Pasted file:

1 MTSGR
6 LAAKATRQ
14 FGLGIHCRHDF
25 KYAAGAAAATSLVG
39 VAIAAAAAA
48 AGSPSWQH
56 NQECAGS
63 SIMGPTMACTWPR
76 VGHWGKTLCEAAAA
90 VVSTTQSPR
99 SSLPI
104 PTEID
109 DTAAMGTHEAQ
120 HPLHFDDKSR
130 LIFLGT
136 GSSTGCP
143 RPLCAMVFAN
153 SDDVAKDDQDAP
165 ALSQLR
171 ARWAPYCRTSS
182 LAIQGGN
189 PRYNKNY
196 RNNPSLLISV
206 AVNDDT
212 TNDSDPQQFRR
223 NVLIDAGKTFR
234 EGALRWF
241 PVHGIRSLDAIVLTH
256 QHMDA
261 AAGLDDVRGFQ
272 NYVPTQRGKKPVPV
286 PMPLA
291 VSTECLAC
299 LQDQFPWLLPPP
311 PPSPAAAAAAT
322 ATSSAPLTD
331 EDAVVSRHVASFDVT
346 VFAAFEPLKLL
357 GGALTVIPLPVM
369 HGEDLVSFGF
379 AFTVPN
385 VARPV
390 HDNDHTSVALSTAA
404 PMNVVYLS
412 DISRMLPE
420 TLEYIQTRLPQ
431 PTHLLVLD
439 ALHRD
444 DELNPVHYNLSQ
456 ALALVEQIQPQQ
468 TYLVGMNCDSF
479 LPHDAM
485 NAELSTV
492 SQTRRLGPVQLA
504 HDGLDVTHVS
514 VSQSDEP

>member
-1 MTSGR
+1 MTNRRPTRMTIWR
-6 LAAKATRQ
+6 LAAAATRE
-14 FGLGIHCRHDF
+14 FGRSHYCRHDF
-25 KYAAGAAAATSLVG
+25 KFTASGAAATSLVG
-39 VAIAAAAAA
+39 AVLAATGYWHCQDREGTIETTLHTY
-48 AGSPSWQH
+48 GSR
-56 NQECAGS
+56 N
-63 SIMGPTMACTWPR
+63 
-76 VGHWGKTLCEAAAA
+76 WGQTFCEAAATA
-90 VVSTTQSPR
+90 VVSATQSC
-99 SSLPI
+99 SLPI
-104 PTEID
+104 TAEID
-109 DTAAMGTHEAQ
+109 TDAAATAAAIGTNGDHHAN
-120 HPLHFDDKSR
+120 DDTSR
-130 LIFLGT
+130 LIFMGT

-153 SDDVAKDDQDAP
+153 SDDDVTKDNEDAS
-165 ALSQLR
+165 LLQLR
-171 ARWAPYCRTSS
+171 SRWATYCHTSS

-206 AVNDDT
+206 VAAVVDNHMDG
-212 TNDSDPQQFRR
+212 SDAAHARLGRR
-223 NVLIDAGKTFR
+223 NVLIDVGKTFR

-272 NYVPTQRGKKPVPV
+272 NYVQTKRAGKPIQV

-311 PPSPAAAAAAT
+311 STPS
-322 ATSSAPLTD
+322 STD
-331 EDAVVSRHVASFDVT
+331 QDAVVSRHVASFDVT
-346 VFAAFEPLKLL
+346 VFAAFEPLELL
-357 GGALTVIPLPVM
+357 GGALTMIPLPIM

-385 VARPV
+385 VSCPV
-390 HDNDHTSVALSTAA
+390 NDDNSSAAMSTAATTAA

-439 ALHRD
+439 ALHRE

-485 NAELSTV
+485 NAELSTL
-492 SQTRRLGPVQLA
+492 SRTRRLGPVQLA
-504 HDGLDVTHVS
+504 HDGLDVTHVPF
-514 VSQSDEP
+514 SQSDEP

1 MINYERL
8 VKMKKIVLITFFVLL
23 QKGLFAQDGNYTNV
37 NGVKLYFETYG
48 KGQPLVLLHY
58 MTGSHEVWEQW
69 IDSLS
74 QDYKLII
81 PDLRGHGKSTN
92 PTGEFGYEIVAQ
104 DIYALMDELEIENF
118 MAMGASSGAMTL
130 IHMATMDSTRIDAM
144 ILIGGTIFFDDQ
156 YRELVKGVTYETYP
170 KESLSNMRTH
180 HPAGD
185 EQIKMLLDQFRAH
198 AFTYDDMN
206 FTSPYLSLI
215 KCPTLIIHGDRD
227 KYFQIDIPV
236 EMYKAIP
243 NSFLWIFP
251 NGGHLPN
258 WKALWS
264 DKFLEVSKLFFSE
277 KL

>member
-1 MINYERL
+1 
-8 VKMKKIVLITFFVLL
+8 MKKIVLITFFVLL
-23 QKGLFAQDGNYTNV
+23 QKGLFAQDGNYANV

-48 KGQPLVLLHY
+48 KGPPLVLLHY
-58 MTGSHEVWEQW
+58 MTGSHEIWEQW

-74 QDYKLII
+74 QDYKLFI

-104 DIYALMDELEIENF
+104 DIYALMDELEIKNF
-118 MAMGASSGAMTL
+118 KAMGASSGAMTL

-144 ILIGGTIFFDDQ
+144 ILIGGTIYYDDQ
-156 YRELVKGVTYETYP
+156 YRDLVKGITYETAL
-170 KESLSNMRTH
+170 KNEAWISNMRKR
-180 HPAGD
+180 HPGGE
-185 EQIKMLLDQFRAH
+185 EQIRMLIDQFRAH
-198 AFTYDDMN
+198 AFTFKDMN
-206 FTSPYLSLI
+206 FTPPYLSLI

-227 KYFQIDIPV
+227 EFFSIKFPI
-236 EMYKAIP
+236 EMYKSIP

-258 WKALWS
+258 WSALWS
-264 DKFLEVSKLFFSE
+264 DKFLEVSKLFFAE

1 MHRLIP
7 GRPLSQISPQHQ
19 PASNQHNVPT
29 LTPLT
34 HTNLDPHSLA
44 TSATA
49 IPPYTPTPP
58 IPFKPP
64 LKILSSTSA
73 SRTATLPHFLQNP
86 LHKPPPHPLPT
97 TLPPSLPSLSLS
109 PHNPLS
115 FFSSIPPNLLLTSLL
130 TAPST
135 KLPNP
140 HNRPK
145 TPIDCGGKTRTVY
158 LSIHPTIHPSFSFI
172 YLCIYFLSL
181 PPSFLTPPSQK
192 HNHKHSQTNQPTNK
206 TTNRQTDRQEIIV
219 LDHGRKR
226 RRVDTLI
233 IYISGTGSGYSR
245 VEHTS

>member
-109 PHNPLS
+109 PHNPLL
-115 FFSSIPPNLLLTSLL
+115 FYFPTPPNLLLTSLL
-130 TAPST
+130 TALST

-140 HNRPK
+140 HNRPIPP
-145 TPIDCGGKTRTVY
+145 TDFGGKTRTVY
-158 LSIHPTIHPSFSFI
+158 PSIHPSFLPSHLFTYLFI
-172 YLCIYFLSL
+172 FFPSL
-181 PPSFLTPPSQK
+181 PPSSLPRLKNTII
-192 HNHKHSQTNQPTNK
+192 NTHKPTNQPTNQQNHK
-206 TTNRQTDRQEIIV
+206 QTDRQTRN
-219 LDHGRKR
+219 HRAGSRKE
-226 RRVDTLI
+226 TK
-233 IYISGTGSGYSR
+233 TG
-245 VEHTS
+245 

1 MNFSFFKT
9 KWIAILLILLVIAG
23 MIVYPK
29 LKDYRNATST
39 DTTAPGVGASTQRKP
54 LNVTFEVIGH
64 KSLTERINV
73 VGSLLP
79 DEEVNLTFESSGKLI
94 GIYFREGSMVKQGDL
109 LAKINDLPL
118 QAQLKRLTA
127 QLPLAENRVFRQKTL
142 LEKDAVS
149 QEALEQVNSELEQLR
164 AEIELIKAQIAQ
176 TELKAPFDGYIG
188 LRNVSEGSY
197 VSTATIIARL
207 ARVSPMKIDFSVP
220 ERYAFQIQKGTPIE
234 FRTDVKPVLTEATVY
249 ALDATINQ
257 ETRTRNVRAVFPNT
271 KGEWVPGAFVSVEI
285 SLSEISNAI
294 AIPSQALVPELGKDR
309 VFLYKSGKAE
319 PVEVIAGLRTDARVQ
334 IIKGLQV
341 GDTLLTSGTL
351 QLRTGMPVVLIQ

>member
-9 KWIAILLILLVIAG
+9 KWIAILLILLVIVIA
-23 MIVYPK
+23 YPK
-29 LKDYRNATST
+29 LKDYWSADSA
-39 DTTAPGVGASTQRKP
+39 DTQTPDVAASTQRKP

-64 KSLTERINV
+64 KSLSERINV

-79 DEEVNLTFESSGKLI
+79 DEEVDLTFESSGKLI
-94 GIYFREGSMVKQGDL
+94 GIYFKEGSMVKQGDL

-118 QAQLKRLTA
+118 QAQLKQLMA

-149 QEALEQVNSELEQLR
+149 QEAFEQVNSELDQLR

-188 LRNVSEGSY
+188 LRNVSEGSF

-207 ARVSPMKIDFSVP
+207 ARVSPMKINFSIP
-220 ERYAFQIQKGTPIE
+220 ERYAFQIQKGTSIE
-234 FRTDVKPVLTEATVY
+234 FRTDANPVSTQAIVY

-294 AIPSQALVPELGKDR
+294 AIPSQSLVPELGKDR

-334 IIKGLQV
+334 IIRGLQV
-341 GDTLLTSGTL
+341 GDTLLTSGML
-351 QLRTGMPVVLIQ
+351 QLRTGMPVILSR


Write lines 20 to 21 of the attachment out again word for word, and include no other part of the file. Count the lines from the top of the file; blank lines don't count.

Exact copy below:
171 ARWAPYCRTSS
182 LAIQGGN